How can you prevent skin problems with diabetes?
There are a few things you can do to prevent skin problems with diabetes such as:
- Managing your blood sugar levels and keeping them under control as this will help to prevent some of the skin conditions that are associated with changes in blood sugar levels
- Drinking plenty of fluids to stay hydrated will help to keep your skin from drying out
- Using a humidifier to keep the air in your home moist during dry months and help prevent your skin from drying out
- Taking warm showers (not hot showers) using moisturizing soap and patting yourself dry without rubbing the towel on your skin as it could cause irritation
- Using a moisturizing cream on your body after every shower
- Checking for changes on your skin daily
- Treating all wounds immediately with warm water and mild soap to help prevent infections
To help manage your diabetes it would also help if you exercise regularly, eat a healthy diet, and maintain a healthy weight. If you have any concerns about your skin or are experiencing any changes, be sure to consult with your doctor or dermatologist.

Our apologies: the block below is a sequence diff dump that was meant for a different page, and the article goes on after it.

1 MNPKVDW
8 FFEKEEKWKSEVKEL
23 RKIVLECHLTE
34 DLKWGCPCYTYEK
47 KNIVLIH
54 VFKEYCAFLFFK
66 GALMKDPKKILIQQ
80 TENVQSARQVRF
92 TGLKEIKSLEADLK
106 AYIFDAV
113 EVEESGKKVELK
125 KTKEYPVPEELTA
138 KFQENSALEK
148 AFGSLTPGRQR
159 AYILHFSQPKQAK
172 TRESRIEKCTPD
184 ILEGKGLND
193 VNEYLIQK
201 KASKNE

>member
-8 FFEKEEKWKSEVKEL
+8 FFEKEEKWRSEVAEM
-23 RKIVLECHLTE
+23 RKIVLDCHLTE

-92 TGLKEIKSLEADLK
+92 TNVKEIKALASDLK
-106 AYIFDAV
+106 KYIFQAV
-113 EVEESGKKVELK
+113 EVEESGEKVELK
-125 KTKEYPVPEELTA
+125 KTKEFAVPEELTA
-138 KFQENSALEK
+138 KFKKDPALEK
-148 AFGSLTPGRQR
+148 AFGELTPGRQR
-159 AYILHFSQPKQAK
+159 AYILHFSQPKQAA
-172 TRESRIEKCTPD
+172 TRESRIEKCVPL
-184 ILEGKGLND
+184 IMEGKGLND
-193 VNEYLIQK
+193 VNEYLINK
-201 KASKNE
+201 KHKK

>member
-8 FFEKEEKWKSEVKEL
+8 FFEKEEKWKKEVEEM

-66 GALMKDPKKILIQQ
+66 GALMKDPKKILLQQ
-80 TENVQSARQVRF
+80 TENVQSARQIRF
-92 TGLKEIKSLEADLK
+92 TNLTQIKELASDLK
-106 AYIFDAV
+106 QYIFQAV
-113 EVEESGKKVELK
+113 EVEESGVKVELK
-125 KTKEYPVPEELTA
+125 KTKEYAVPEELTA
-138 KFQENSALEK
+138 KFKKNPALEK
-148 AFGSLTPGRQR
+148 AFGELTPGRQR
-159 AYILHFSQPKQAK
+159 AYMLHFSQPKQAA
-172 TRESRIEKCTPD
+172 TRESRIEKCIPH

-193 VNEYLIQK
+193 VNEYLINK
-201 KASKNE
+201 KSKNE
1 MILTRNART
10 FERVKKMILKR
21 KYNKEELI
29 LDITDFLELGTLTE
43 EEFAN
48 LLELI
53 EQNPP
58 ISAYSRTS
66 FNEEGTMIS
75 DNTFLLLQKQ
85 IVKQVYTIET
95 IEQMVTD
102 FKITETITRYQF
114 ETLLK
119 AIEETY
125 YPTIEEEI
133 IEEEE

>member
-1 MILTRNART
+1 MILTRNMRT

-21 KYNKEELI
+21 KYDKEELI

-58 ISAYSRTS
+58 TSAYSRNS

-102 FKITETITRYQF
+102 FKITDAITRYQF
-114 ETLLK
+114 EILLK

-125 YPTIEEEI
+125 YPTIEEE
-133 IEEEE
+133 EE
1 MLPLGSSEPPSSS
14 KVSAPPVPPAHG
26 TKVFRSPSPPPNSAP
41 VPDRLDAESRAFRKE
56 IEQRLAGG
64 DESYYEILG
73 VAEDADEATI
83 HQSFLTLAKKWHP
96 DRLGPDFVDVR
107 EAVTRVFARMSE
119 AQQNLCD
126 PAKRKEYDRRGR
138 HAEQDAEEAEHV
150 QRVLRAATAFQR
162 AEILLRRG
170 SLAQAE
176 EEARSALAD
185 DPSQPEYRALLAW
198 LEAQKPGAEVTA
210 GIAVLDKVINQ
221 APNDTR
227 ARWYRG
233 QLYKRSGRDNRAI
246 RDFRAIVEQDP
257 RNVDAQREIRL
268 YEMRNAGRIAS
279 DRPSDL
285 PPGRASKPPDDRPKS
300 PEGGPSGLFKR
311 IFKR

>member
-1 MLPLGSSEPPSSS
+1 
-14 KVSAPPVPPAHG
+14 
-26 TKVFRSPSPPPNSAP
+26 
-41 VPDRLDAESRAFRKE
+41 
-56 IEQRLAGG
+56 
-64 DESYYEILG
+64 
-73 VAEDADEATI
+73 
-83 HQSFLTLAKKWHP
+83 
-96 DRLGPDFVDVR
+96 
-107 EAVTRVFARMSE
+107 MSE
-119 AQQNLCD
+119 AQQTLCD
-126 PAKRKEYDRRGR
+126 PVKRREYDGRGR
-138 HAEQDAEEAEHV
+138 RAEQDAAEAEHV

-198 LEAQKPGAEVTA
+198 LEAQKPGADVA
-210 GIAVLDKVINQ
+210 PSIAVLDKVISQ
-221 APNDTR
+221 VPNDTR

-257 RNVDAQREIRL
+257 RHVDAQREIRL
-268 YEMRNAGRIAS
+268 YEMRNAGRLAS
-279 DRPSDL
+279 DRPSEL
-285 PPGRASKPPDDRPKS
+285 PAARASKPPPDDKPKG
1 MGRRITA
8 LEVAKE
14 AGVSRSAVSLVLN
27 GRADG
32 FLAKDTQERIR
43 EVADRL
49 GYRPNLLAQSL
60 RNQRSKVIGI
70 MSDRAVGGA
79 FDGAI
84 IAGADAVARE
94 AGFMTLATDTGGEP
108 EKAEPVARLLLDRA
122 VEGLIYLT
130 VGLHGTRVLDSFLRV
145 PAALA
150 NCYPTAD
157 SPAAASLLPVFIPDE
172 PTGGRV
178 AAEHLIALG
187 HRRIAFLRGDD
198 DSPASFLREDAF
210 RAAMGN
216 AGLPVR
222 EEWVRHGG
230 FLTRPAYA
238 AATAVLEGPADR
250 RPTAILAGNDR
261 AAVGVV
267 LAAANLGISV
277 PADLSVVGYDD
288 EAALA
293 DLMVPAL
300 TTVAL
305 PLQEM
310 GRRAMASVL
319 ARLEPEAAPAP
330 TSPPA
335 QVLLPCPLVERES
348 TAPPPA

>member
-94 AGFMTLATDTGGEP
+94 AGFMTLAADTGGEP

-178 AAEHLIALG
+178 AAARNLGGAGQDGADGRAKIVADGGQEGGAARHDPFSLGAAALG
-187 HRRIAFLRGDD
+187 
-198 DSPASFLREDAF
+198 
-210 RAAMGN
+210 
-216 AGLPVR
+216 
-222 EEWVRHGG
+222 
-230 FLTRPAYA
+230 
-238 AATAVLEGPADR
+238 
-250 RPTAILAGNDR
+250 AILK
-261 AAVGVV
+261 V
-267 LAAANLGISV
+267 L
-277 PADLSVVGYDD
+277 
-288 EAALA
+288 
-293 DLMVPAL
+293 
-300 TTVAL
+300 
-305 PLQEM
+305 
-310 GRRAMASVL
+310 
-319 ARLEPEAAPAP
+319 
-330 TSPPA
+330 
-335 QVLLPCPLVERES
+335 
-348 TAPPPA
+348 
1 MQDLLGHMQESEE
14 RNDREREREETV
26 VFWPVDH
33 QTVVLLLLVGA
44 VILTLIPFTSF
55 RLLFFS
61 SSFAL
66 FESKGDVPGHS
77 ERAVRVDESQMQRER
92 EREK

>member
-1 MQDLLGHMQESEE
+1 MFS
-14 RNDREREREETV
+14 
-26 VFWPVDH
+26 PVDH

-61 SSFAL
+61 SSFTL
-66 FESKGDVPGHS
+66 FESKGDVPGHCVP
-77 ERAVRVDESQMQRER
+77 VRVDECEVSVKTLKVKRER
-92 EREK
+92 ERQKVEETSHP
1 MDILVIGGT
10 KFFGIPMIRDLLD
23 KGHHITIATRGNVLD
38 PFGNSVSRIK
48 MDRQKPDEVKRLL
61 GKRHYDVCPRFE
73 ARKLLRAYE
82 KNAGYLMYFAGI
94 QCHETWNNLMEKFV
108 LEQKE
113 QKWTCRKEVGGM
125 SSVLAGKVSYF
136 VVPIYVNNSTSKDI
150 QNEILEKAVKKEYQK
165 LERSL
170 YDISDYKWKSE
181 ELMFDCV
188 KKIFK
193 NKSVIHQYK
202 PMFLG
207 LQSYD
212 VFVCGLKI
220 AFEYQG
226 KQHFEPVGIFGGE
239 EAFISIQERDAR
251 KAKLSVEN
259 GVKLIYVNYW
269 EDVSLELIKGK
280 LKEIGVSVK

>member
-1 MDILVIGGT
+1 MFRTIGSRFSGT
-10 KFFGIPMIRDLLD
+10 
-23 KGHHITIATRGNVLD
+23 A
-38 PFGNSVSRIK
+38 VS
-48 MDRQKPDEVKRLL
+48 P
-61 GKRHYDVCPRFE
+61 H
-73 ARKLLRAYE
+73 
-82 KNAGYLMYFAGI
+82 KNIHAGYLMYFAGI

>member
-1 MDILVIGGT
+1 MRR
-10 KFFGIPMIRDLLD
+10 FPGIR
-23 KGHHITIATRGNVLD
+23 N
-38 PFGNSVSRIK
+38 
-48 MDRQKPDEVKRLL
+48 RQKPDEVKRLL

Diabetes is a condition that can cause a variety of skin problems.
Above, we covered the most common skin problems associated with diabetes such as rashes, fungal infections, bacterial infections, and dry skin.
There are also ways to prevent some of these problems but managing your blood sugar levels is the best way to help prevent skin problems associated with diabetes.
If you have any concerns about your skin, please consult with your doctor or dermatologist about the best treatment options for you.
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Diabetic.org is devoted to producing expert and accurate articles and information for our readers by hiring experts, journalists, medical professionals, and our growing Diabetic.org community. We encourage you to read more about our content, editing, and fact checking methods here. This was fact checked by Jacqueline Hensler and medically reviewed by Dr. Angel Rivera.